Super thinking can give us an edge in life that helps equip us with the knowledge and skill necessary for making sound choices no matter what situation arises.
Applying The ‘Inversion’ Method To Problem-Solving Can Make Life Much Easier
Avoiding unforced errors and thinking from first principles can help people be wrong less often.
That’s what Carl Jacobi, a 19th-century German mathematician had taught.
His maxim was to always invert, which means it is often easier to solve a problem taking an opposite or “inverse” point of view.
Investors usually presume their aim is to make money, but Jacobi would argue that it is actually to avoid losing money.
This same principle applies in decision making – common sense tells us being right more often is the purpose, while inverting this notion shows being wrong less often is key.
Unforced errors are mistakes caused by one’s own carelessness rather than someone else’s brilliance so avoiding them needs careful reasoning and attention to how it is done.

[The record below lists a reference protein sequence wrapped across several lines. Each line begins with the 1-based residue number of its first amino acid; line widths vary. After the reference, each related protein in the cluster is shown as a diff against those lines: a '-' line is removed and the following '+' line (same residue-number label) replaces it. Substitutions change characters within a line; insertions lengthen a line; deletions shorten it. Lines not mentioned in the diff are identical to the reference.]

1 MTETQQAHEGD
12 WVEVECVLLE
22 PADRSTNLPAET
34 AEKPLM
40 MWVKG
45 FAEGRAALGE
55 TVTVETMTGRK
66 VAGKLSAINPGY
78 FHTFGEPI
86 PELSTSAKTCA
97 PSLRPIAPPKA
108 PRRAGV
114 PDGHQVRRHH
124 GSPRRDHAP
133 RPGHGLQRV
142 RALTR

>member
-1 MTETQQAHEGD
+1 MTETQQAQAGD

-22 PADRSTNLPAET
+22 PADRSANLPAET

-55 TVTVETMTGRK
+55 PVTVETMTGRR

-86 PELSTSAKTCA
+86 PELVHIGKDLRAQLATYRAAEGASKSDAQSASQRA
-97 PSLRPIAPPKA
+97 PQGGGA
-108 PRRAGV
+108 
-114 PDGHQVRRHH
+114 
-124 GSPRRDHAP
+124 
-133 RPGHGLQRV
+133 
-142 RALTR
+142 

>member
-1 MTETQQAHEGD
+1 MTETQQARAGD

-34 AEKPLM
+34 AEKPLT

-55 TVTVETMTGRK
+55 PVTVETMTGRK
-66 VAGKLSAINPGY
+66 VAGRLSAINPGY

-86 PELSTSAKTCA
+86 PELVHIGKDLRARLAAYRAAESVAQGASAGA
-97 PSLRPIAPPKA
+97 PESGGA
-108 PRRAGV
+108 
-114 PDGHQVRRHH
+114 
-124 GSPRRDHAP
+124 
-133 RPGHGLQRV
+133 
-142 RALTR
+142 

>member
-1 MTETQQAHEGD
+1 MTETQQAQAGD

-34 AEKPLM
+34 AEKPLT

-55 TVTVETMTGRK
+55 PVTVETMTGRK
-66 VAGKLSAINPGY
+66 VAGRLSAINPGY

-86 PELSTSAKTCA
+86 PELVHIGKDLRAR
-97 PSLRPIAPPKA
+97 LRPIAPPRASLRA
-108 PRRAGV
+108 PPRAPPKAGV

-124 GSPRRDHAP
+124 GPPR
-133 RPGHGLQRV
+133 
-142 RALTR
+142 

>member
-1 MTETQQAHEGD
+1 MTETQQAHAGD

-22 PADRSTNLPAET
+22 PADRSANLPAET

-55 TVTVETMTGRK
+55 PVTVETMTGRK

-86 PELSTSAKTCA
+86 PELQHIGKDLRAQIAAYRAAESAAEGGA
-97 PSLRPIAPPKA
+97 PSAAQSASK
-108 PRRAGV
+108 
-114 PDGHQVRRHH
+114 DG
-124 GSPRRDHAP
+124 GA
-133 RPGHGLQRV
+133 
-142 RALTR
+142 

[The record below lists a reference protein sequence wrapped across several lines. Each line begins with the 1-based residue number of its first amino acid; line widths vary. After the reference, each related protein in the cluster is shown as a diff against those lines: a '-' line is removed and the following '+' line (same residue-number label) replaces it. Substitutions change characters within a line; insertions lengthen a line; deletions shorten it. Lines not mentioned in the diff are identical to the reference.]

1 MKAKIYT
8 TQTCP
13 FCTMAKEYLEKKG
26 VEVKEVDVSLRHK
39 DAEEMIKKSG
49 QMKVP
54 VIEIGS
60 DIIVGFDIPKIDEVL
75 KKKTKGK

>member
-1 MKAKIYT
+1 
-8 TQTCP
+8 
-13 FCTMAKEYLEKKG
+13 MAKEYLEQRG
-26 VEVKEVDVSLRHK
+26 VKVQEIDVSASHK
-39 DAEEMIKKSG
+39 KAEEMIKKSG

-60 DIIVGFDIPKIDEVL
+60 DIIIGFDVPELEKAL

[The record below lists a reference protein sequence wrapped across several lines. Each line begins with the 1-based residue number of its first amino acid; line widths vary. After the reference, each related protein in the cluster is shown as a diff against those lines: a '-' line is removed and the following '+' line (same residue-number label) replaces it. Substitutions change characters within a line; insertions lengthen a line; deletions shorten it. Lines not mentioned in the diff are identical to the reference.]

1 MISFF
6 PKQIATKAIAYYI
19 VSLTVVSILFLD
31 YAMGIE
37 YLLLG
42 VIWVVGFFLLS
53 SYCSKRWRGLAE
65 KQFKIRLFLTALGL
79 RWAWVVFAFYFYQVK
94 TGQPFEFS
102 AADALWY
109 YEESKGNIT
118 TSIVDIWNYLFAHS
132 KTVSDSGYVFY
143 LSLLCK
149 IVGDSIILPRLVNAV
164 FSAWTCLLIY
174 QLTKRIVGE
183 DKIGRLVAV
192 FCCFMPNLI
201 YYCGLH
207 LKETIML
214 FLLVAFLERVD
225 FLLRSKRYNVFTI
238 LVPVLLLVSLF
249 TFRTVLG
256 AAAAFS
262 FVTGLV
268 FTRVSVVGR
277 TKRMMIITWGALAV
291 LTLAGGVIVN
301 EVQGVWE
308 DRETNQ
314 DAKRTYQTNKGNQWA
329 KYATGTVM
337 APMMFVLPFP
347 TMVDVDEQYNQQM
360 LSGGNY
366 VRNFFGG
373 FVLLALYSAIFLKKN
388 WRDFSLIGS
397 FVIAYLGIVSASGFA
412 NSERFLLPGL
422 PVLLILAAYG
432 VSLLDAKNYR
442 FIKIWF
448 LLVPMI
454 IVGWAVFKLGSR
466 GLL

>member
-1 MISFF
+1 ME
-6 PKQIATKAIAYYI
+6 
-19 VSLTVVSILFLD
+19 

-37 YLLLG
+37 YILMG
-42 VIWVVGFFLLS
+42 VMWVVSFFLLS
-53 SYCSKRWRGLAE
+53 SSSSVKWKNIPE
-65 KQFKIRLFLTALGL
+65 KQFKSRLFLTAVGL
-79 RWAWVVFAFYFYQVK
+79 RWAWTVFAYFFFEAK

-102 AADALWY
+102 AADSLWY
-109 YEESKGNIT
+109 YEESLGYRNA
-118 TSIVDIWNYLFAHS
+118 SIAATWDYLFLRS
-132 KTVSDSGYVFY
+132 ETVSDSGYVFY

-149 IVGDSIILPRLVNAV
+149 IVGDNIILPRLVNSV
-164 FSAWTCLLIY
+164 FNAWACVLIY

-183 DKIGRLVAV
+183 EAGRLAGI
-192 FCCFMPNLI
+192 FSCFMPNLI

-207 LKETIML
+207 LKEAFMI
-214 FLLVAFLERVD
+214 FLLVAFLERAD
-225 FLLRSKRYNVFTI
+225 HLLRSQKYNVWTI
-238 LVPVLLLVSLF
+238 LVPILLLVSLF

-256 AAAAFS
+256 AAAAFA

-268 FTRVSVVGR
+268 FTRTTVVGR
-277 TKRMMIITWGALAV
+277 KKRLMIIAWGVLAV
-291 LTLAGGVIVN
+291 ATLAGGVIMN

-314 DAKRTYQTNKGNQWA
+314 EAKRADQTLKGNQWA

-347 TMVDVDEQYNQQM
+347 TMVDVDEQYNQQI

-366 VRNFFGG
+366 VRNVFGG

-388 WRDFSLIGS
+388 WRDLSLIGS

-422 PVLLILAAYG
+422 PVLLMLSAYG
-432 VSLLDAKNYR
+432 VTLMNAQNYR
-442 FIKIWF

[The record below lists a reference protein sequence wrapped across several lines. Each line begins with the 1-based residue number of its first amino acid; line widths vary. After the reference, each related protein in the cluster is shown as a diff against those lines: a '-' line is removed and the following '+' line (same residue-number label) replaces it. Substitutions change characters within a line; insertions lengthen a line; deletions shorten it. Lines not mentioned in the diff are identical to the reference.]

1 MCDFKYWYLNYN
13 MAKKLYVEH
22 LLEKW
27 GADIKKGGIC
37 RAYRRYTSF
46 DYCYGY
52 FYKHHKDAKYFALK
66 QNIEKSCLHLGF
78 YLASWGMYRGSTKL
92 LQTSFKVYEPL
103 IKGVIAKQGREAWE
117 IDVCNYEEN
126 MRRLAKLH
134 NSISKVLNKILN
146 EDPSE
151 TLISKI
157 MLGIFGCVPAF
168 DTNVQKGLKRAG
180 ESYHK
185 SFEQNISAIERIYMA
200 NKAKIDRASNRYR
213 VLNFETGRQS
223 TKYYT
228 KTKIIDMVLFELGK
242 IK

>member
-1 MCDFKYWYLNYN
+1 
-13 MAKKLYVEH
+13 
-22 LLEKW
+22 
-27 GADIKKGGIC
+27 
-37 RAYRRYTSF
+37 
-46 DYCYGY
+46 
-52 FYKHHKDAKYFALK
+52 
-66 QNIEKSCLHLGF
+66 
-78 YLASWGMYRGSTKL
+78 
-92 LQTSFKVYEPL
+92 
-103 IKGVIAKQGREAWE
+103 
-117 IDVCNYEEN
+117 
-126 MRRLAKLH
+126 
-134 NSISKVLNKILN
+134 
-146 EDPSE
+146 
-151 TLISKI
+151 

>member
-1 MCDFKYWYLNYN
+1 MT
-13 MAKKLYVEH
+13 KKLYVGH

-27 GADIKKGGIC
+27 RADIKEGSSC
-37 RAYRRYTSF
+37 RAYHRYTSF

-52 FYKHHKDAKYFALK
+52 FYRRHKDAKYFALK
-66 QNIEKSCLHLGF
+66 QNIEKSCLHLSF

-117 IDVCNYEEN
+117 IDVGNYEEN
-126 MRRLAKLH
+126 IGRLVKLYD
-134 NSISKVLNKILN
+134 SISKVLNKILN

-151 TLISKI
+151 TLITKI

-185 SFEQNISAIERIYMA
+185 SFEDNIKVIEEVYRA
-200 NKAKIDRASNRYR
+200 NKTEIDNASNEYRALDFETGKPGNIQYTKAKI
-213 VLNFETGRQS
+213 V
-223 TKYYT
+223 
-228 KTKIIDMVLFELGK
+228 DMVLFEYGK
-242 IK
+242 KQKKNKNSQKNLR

Argumentation from first principles includes acute epistemic arguments where one has to think from the base up analyzing the main “fundamental truths” as posed by entrepreneur Elon Musk who implemented this strategy when he wanted to fabricate battery packs for his self-driving vehicles at a more affordable cost than what others said wouldn’t be possible – Musk deconstructed the price per kilowatt-hour and ultimately saved money by directly buying the materials required.
It can also assist with commonplace tasks such as job hunting – map out your priorities before sending out your résumé, decide how far you’re willing to commute and list all nonnegotiables regarding positions you’ll accept.
Inversion helps by not asking which jobs are available but which ones fit into your criteria instead.
It Pays To Practice Simplicity: How Ockham’s Razor Can Help With Reasoning And Dating
If you’re looking for love, Ockham’s razor might just hold the key to your success.